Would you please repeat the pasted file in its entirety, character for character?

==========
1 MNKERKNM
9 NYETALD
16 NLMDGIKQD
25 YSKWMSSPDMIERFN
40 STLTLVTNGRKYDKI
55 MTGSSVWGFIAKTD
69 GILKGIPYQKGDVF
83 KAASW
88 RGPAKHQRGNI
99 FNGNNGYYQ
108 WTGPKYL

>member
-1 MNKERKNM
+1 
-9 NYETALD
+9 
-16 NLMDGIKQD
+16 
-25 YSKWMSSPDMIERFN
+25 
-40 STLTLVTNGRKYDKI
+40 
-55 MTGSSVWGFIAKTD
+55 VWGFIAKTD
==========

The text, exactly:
1 MNKERKNM
9 NYETALD
16 NLMDGIKQD
25 YSKWMSSPDMIERFN
40 STLTLVTNGRKYDKI
55 MTGSSVWGFIAKTD
69 GILKGIPYQKGDVF
83 KAASW
88 RGPAKHQRGNI
99 FNGNNGYYQ
108 WTGPKYL

>member
-1 MNKERKNM
+1 
-9 NYETALD
+9 
-16 NLMDGIKQD
+16 
-25 YSKWMSSPDMIERFN
+25 
-40 STLTLVTNGRKYDKI
+40 
-55 MTGSSVWGFIAKTD
+55 VWGFIAKTD